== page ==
For example, an investigator might be interested in screening and studying 400 genetic samples from people who have arthritis, Smith said. NUgene would use its access to the participants’ electronic health records to identify which ones have the condition, which could then help researchers discover genetic similarities.

"Every single one of those 10,000 plus participants is very important to us - the young, old, healthy and not so healthy,” Smith said. “They are all contributing to genetic research in a very altruistic way.”

Smith said having electronic health records that are updated when participants see their doctors each year is more efficient than sending out surveys or contacting people each time researchers want to use their sample in a study.

A person’s participation is truly altruistic, because neither they nor their doctors receive the results of any research done on their DNA.

According to Smith both participants with medical conditions and those with no known conditions are critically important to the study.

“People who participate who don’t have a particular condition may feel that they don’t contribute to research in a meaningful way. But they are critically important,” Smith said. “They enable scientists to have a control group, which is essential in any good scientific study.”

Their samples could go a long way, contributing to eight or 10 studies in one year, according to Smith.

Despite the potential long-term benefits of genetic banking, many people may still have reservations about sharing their DNA information.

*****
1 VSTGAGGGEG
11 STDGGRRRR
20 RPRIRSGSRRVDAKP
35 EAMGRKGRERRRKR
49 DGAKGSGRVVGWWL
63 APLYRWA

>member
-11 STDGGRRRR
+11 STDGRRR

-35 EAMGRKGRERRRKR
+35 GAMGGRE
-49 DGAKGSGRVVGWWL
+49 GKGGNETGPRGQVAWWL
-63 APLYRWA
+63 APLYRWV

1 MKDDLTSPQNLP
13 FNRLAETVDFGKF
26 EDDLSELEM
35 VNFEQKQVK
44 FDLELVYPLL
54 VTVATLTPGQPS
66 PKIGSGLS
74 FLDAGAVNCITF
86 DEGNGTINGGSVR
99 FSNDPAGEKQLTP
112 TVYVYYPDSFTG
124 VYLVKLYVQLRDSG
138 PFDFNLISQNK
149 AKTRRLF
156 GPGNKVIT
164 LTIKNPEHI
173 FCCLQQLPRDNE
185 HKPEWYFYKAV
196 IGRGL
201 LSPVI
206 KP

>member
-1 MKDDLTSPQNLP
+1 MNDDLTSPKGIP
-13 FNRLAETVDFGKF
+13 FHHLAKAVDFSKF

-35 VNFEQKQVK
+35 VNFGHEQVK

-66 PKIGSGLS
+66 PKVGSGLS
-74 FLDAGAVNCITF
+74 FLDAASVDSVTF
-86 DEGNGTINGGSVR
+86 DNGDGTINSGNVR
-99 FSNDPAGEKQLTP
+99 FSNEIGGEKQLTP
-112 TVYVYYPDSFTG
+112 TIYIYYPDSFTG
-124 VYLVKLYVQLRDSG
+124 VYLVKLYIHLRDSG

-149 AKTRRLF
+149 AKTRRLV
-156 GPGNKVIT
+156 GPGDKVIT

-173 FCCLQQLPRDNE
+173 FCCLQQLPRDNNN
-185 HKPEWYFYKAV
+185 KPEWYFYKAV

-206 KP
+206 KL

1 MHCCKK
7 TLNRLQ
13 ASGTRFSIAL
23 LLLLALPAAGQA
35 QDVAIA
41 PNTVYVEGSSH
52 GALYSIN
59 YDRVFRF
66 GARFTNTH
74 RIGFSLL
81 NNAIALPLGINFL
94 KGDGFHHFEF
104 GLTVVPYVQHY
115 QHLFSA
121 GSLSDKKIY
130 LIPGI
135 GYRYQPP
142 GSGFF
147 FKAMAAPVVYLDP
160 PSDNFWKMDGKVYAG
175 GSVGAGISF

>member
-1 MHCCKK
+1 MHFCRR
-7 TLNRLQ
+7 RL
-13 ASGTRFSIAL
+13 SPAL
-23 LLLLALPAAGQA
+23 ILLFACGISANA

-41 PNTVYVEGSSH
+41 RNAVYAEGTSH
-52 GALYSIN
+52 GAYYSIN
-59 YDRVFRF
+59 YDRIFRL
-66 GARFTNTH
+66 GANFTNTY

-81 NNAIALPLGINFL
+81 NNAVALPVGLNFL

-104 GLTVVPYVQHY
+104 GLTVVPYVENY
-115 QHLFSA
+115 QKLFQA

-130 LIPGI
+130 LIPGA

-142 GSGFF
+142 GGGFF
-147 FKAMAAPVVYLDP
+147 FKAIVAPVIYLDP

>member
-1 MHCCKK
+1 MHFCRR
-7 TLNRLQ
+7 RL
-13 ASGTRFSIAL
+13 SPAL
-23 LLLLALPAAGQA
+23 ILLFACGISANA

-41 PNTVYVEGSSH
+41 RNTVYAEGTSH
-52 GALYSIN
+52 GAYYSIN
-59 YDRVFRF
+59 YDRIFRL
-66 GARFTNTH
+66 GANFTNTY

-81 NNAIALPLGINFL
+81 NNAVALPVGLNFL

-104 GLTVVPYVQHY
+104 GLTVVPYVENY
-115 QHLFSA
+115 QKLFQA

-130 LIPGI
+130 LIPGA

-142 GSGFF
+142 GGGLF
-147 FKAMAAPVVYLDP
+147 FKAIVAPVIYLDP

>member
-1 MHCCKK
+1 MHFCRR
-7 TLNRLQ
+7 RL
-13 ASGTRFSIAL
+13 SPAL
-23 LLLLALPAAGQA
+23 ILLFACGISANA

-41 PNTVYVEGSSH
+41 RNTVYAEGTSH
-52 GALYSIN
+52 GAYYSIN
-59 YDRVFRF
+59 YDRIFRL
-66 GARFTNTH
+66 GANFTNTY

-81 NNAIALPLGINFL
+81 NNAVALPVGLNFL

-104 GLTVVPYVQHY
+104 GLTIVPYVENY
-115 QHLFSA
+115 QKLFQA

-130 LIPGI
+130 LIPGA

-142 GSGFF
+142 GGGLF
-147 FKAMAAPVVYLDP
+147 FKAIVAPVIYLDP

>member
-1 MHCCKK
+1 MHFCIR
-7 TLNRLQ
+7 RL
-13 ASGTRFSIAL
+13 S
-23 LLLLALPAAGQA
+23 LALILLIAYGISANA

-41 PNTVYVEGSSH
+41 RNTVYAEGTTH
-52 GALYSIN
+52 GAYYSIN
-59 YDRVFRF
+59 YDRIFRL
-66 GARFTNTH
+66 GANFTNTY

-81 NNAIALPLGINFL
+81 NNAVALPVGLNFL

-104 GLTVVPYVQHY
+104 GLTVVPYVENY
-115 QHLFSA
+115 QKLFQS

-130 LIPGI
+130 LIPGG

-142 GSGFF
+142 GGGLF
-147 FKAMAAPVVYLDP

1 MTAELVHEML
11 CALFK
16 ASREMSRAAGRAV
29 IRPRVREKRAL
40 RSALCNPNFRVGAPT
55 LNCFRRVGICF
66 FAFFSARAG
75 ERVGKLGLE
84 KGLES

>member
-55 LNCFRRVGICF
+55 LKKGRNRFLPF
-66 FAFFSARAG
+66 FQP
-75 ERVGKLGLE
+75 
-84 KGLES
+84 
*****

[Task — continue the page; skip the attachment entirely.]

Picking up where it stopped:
“I think people have started to become more comfortable with what sharing information about ourselves means, but our job as researchers to help the public understand how valuable their data is to research,” Smith said. “We know it’s remarkable that one tube of blood can be used for hundreds of different studies, but it’s on the researchers to communication that to people.

Caitlin Brown, who works as a research coordinator at the NUgene Project, said a secure system stores the electronic health information. The project thoroughly de-identifies the samples of DNA and only gives researchers information that is relevant to their studies.

That has reassured many of the participants she’s recruited into the study, Brown said.

Brown is a participant in the study herself. She decided to give a sample of blood while she was in the lab to have blood drawn as part of her graduate school requirements.

“I never had any hesitation because I believe collaborating and sharing is the only way medical research is going to get anywhere,” Brown said. “Certainly being a research coordinator has helped give me that insight, but I do think I would have participated anyway.”

Similar genetic biobanking studies have been established across the country. The Marshfield Clinic Personalized Medicine Research Project in Marshfield, Wis., launched in 2002.

Vanderbilt University’s BioVU DNA biobank and database opened in 2010.

“I encourage people to think about participating the same way they think about donating to the American Cancer Society or participating in a walk for the American Heart Association,” Chisholm said. “It’s because their generosity leads them to do something for humanity at large. They do it for their children’s future and their grandchildren’s future.”